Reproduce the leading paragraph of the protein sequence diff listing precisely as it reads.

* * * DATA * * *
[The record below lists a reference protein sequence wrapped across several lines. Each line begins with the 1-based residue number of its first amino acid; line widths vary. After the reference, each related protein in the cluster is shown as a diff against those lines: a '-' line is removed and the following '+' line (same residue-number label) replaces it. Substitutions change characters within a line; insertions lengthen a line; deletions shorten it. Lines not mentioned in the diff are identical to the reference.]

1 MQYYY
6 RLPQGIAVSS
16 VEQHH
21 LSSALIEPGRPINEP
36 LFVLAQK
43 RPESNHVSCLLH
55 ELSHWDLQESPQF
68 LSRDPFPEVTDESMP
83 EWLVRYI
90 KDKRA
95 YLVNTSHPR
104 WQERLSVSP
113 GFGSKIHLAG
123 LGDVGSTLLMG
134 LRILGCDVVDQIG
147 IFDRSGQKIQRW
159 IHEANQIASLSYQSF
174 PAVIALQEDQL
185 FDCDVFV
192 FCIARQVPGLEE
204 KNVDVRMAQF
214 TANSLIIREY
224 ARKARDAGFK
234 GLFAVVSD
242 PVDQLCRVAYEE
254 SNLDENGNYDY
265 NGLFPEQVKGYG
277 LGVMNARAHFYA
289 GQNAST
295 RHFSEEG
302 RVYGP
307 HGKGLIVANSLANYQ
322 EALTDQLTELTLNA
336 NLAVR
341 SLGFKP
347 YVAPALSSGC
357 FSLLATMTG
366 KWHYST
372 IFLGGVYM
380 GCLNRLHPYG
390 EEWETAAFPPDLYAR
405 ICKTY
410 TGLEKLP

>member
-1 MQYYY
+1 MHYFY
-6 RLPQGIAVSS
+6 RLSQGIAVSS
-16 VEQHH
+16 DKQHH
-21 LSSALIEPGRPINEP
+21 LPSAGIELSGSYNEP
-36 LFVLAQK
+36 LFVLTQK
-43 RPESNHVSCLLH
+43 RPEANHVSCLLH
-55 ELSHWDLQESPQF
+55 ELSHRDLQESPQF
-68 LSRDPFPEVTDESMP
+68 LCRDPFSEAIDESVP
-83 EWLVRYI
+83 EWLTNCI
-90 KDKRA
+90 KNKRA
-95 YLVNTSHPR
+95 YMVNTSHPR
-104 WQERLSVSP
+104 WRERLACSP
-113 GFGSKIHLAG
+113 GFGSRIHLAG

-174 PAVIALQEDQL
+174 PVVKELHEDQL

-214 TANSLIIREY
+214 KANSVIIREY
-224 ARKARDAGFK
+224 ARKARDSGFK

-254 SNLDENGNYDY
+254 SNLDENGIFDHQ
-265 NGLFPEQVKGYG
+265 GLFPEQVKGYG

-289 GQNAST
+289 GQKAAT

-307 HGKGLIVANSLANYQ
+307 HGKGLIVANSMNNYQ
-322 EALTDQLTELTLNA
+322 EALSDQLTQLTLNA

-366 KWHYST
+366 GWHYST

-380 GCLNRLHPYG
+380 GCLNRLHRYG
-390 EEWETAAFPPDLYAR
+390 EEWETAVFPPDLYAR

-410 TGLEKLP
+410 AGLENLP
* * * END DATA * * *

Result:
[The record below lists a reference protein sequence wrapped across several lines. Each line begins with the 1-based residue number of its first amino acid; line widths vary. After the reference, each related protein in the cluster is shown as a diff against those lines: a '-' line is removed and the following '+' line (same residue-number label) replaces it. Substitutions change characters within a line; insertions lengthen a line; deletions shorten it. Lines not mentioned in the diff are identical to the reference.]